MDR Labs take great pleasure in presenting our Sugar Free Sweet Vermouth recipe! Sweet Vermouth (also known as Italian Vermouth in older cocktail books) has a long history and the origin of the word Vermouth is actually a variation on the German Wermut, which translates into wormwood. So it would seem that vermouths and absinthes are cousins!
Of the two types, sweet and dry, sweet came about first, back in 1786, and was meant to be medicinal, with its herb-infused wine. After a time, it became more standardized and entered the world of cocktails.
Regular Sweet Vermouth is actually very easy to make, as it just takes some wine, herbs, and a bit of brandy to fortify it. There are several sources on the internet outlining how to make both sweet and dry versions. Google is definitely a good friend of the budding mixologist!
However, at the MDR Labs, wine is forbidden due to it’s sugar content. This took us a while, but inspiration did eventually strike! The solution was brandy. Brandy has an interesting history and was the old basis for the proof of alcohol. Upon the advent of distillation, shipping companies distilled wine, presumably hoping to reduce volume and shipping fees, and stored the distillate in barrels. The thought was to add water back to reconstitute it back to wine.
This idea was quickly abandoned once it was discovered that brandy is delicious and the rest, as they say, is history.
After some significant research and tinkering, we used the same theories from years ago and reconstituted brandy into wine, added back sweetener, and infused it with herbs.
And thus we present:
Sugar Free Sweet Vermouth
***A word of warning. Like the Sugar Free Triple Sec/Cointreau, this method involves the highly flammable 150 proof Everclear grain alcohol. This method requires no heating, so fire is less of a worry, but be aware of any open flames or sparks around this stuff for your own safety.
Most of the items can be found in any grocery store, however, we had to special order some of them from Starwest Botanicals.
- Peel of half an orange (removing as much zest as possible)
- 1 cinnamon stick (broken in half)
- 4 cardamom pods (gently crushed and not to be confused with cardamon)
- 1/4 star anise
- 1/2 tspn dried lavender
- 1/4 tspn wormwood
- 1/2 tspn dried chamomile (not the tea blend)
- 1/2 cup Splenda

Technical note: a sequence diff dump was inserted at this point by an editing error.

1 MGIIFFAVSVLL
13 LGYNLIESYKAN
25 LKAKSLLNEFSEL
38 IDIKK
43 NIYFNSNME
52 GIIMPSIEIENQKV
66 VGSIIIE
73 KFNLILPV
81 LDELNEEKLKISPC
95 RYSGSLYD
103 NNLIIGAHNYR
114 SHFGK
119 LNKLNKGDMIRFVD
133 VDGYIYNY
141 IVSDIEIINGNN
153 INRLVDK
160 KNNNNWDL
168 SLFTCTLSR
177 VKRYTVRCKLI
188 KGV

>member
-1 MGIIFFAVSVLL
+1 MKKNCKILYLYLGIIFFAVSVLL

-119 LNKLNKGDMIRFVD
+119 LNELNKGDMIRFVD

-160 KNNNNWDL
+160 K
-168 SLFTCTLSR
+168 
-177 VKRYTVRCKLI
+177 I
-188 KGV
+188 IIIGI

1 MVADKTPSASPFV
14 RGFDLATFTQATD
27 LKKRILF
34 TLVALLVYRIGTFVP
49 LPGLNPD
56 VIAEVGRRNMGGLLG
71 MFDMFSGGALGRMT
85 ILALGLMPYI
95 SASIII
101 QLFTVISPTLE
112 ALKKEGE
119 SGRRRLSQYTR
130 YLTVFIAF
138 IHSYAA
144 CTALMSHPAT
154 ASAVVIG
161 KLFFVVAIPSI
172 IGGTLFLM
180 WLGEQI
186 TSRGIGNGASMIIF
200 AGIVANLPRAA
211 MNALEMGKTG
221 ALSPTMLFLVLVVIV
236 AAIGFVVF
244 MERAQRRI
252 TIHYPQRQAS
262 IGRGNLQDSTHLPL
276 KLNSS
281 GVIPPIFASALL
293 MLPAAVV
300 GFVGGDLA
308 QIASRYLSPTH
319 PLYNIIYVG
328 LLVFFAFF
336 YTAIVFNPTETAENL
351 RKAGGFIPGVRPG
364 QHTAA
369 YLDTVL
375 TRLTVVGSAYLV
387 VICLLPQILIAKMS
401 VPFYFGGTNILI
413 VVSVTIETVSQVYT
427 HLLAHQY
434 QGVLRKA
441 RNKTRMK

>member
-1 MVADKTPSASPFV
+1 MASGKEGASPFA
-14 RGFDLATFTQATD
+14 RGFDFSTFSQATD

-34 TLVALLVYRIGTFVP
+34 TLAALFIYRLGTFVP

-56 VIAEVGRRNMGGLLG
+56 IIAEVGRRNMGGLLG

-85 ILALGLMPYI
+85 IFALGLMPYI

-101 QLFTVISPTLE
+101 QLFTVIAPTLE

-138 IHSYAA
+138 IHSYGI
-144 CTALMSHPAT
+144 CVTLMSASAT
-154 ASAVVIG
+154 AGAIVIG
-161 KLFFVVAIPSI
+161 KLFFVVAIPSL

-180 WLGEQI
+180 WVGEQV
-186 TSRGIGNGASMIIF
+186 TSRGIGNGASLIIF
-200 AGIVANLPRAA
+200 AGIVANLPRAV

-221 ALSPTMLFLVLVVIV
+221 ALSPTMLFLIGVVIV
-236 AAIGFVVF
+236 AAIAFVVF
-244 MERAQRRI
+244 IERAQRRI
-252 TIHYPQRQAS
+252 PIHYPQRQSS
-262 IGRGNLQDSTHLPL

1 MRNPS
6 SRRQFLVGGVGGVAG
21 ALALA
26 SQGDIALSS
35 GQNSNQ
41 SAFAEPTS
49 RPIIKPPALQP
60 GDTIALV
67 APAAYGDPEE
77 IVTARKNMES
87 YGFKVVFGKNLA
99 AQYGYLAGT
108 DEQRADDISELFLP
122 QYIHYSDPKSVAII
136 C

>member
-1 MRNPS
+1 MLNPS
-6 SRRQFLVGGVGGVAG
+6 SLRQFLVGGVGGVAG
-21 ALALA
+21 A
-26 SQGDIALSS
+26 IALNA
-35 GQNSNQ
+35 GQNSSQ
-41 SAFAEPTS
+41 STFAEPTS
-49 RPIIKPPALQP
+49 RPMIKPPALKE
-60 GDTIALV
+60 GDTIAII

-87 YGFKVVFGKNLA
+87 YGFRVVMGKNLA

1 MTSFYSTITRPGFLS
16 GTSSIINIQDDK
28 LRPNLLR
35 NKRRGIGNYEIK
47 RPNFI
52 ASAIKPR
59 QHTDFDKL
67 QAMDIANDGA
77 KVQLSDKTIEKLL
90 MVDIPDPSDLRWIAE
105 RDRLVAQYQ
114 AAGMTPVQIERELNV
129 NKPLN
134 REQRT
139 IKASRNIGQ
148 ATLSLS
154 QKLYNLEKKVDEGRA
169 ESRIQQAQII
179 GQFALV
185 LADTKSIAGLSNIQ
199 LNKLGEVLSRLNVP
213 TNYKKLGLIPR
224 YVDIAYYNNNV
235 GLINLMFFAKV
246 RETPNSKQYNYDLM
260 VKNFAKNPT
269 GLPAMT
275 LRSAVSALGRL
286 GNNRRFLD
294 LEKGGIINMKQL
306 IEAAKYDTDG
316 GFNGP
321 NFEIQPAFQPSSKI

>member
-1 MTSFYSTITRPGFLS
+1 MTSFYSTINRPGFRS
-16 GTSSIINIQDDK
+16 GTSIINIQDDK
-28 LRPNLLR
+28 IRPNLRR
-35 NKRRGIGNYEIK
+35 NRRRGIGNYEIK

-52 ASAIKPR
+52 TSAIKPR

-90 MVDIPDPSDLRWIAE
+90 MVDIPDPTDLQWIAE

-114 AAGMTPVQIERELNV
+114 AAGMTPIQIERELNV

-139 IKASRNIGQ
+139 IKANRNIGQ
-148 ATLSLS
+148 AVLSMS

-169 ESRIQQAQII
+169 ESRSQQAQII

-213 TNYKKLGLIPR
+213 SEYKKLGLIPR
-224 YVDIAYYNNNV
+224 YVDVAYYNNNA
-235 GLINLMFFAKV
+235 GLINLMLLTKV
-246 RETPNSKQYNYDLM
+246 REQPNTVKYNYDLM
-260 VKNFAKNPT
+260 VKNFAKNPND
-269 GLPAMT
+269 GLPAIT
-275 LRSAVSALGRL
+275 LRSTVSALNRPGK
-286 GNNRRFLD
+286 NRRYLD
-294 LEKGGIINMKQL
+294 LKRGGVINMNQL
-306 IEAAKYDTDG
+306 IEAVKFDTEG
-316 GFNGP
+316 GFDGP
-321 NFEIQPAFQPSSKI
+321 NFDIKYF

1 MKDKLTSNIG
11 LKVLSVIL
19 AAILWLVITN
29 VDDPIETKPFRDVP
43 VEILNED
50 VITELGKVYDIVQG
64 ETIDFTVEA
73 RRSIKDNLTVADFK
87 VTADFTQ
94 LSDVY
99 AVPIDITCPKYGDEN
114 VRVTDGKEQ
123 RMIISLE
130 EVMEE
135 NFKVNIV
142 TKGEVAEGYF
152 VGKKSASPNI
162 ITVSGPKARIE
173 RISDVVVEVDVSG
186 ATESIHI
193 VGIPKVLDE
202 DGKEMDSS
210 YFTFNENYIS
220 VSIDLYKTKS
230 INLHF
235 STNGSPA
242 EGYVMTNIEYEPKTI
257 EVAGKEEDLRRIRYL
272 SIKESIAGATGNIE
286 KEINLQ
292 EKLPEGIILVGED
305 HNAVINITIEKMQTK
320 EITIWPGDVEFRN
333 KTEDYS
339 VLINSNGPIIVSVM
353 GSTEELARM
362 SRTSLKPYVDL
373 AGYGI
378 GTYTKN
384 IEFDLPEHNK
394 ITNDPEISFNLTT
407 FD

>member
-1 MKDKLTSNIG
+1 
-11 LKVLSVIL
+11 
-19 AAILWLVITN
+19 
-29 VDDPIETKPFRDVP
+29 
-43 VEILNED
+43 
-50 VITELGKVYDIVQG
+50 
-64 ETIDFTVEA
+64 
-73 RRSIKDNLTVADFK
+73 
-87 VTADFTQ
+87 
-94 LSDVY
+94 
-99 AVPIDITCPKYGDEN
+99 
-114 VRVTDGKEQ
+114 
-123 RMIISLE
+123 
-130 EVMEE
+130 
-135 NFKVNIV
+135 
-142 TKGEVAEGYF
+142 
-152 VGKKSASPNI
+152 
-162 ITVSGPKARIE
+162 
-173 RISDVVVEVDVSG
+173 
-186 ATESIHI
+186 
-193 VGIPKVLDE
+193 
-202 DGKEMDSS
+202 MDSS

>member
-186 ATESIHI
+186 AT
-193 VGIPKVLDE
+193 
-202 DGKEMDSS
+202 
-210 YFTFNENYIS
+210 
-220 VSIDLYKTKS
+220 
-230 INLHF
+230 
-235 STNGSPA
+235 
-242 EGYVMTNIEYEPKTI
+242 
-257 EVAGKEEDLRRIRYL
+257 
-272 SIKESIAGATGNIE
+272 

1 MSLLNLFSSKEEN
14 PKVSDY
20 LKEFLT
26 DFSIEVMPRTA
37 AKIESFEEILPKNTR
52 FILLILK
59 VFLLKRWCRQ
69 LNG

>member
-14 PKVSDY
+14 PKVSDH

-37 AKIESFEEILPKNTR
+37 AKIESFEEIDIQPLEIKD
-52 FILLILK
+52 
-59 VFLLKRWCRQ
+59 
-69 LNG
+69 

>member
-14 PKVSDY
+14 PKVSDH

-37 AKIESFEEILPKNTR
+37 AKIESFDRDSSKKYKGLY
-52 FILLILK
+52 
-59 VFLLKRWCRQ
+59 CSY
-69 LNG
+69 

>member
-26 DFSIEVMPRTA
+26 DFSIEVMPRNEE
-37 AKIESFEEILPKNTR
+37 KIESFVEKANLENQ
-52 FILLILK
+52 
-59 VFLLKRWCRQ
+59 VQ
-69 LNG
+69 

- 1 cup E&J Brandy (recommended since it is a wine-ier brandy)
- 3.5 cups water
- 1/2 cup Everclear 151 (75% grain alcohol) (plus a little more later)
- 8.5 tspn Red Wine Vinegar
Take your orange rind and herbs and place in a sealable glass container and add the Everclear. Make sure that all the contents are submerged. Place in a dark location at room temperature for 24 hours, gently swirling every few hours.
Once the herbs are done steeping, pour contents into cheesecloth over a bowl and squeeze as much herb-infused alcohol out as possible. Measure the alcohol volume. If it is less than the starting volume of half a cup (which is should be due to absorption of the herbs), add back enough volume to bring it back to half a cup.
There may still be some particulate leftover after the cheesecloth step. It is optional, but since there is potentially a lot of particulate, if you want greater clarity in your vermouth, it is recommended that you start filtering with a standard strainer, then restrain the herb-infused alcohol through a coffee filter. We just placed a large mouthed funnel in the final collection bottle and placed a coffee filter in it and allowed it to drip through.
Once the herb-infused alcohol is in a bottle that can hold one liter of volume, add the water, Splenda, brandy, and the vinegar.
Now you’ve got Sugar Free Sweet Vermouth! The real insight here is the bit of acid that the vinegar adds. Without it, it tastes a whole lot less like vermouth. We did several side-by-side taste tests and, while many sweet vermouths vary, the Sugar Free Sweet Vermouth measured up to the brand name versions!